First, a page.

A new study reveals that a 3,700-year-old Babylonian clay tablet contains what is thought to be the oldest known trigonometry table in the world, which means that Hipparchus, the Greek astronomer, may no longer hold the title of the father of trigonometry.
Hipparchus, who lived around the time of 120 BC, is widely believed to have created trigonometry, but the Babylonian clay tablet known as Plimpton 322 has been dated to between 1822 and 1762 BC which would make it a far older system of trigonometry than the Greeks used.
The 3,700-year-old Babylonian tablet was originally found back in the early 1900s in Southern Iraq by Edgar Banks, the man reportedly used as the inspiration for the character of Indiana Jones. The tablet is believed to have originated in Larsa, an ancient Sumerian city.
Up until fairly recently, researchers were not quite sure what its purpose was. However, a team from Australia’s University of New South Wales believe that they have solved the riddle of Plimpton 322. Furthermore, the university’s team believe that the clay tablet holds lessons for us today which could help us immensely.
Daniel Mansfield, one of the researchers from the University of New South Wales, described how revolutionary this 3,700-year-old Babylonian clay tablet is, as Science Alert reports.
“Our research reveals that Plimpton 322 describes the shapes of right-angle triangles using a novel kind of trigonometry based on ratios, not angles and circles. It is a fascinating mathematical work that demonstrates undoubted genius.”
Scientists have long understood that Plimpton 322 contains a list of Pythagorean triples, which are different sets of numbers with which to calculate the sides of a right-angled triangle. What has been the greatest mystery so far has been just what those triples were really there for.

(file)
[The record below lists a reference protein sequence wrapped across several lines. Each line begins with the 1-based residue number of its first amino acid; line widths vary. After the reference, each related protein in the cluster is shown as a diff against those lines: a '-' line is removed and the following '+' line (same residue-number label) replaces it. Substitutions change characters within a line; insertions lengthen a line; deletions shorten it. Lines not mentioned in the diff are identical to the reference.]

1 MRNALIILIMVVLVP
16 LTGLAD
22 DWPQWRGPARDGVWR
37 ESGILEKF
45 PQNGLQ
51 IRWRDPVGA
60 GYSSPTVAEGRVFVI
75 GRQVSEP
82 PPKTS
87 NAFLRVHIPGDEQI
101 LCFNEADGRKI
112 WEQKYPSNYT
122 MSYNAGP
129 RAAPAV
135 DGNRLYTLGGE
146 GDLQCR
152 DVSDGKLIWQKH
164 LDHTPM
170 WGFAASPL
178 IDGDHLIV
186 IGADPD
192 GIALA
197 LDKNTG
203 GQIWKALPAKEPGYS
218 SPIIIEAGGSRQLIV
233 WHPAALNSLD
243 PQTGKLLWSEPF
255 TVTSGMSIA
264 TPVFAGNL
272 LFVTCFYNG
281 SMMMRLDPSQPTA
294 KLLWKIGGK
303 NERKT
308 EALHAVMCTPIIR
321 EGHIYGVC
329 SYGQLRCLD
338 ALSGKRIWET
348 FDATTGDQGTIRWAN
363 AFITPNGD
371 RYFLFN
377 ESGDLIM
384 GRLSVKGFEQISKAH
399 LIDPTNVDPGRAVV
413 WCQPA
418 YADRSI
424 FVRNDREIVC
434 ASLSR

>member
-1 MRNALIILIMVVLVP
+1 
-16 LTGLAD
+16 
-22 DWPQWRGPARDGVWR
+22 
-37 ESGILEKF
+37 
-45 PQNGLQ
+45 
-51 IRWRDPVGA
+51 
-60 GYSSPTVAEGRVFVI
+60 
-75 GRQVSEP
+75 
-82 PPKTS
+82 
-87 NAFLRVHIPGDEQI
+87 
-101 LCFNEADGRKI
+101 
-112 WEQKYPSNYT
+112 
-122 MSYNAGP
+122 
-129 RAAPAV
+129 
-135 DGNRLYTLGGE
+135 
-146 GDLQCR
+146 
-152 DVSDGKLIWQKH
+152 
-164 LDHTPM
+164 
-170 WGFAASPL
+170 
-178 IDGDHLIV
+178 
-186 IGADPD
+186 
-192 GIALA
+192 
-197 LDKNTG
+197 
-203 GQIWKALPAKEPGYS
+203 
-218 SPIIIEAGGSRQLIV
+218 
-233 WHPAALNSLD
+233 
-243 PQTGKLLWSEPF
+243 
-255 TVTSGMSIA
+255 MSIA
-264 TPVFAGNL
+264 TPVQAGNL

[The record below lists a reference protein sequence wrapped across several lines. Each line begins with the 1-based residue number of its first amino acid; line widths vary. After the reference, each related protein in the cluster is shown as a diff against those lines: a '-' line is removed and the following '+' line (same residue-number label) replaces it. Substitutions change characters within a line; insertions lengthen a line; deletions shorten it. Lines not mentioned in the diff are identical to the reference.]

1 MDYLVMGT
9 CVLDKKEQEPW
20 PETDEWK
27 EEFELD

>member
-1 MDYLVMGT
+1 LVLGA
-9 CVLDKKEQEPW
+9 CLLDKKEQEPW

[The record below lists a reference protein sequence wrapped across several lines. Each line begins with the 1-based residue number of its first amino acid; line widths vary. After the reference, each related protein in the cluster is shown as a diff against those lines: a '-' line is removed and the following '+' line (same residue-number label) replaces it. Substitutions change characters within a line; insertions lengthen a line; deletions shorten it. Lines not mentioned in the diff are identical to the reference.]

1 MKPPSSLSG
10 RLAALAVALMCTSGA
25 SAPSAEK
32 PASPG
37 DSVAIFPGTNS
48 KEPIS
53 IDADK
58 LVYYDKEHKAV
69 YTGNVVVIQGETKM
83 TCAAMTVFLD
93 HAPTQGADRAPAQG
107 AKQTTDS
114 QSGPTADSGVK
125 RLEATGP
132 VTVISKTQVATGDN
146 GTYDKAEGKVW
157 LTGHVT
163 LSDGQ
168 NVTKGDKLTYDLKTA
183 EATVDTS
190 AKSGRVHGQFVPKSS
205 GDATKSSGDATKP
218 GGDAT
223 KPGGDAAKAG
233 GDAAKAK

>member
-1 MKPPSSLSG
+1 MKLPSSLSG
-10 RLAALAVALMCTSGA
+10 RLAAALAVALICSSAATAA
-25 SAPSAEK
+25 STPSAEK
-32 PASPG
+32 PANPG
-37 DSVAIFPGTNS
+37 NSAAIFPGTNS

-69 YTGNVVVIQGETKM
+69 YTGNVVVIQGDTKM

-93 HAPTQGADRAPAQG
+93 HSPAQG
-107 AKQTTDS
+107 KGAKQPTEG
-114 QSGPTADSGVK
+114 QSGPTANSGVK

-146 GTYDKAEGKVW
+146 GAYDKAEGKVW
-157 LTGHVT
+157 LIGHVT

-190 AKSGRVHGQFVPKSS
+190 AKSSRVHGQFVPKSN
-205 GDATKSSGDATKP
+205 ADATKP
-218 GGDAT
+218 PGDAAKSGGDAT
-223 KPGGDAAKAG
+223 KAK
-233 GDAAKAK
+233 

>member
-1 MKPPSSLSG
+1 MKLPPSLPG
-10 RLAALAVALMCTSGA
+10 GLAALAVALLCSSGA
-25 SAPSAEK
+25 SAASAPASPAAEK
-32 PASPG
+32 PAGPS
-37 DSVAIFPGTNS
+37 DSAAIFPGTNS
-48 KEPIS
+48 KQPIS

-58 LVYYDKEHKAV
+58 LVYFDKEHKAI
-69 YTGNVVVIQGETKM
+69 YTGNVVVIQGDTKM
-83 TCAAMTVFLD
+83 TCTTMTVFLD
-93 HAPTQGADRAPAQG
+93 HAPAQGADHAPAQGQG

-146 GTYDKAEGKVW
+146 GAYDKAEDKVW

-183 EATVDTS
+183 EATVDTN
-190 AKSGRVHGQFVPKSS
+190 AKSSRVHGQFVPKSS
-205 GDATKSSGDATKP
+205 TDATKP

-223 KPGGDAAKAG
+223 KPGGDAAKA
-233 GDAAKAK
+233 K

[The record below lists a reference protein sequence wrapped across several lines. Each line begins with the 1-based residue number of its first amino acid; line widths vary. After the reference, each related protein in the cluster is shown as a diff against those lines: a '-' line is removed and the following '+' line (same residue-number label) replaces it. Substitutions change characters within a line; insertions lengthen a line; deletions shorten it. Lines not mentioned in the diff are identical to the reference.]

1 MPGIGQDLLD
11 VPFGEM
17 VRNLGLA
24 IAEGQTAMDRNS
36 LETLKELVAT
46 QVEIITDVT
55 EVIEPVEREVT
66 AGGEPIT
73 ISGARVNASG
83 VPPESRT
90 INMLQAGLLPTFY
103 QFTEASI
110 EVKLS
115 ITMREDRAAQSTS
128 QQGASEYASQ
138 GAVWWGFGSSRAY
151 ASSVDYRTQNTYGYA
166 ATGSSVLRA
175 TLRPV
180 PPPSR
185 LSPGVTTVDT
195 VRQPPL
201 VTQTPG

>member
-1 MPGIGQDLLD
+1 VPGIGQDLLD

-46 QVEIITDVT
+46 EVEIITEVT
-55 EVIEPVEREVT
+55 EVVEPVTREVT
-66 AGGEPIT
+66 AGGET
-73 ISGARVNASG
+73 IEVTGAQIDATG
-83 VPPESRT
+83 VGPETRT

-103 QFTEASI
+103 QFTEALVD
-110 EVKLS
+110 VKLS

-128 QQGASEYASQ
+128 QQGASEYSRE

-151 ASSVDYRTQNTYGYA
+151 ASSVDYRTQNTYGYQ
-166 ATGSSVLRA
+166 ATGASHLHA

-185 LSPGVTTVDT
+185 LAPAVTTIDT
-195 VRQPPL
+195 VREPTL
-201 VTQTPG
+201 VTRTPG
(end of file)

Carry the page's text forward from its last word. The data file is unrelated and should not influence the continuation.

In Babylonian times, the mathematics they used had a base 60, sexagesimal system instead of the decimal system or base 10 system that is in use today. When researchers analyzed Babylonian mathematical models and applied those to the 3,700-year old Babylonian tablet, they could see that when it was first created, Plimpton 322 would have had 38 rows and six columns.
It has been suggested that the tablet may have originally been used for various purposes, such as coming up with calculations for building things like temples, palaces, or other objects. Yet what has really excited researchers is the discovery that this tablet features not only the oldest trigonometry table to date, but also the most accurate one.
— Science (@scienmag) August 25, 2017
The reason for the astonishing accuracy of trigonometry in this 3,700-year-old Babylonian clay tablet is that you get more exact fractions with a sexagesimal system than you do with a decimal system as 60 is much easier to divide by 3. One huge advantage of this is that you don’t have to do as much rounding up. Daniel Mansfield believes that the Plimpton 322 tablet, despite its age, can teach us many new things today.
“This means it has great relevance for our modern world. Babylonian mathematics may have been out of fashion for more than 3,000 years, but it has possible practical applications in surveying, computer graphics and education. This is a rare example of the ancient world teaching us something new.”
Mathematician Dr. Norman Wildberger agrees with Dr. Mansfield’s assertion that the mathematical functions of this 3,700-year-old Babylonian tablet are hugely relevant today, and notes that there are still many more Babylonian tablets left for researchers to look at, according to the Telegraph. This opens up numerous possibilities in the future, especially as only a small percentage of the other tablets in existence have been seriously studied.
“It opens up new possibilities not just for modern mathematics research, but also for mathematics education. With Plimpton 322 we see a simpler, more accurate trigonometry that has clear advantages over our own. A treasure-trove of Babylonian tablets exists, but only a fraction of them have been studied yet. The mathematical world is only waking up to the fact that this ancient but very sophisticated mathematical culture has much to teach us.”
The new study of this 3,700-year-old Babylonian clay tablet, which contains the oldest trigonometry table in the world, has been published in Historia Mathematica.
[Featured Image by Edward Kitch/AP Images]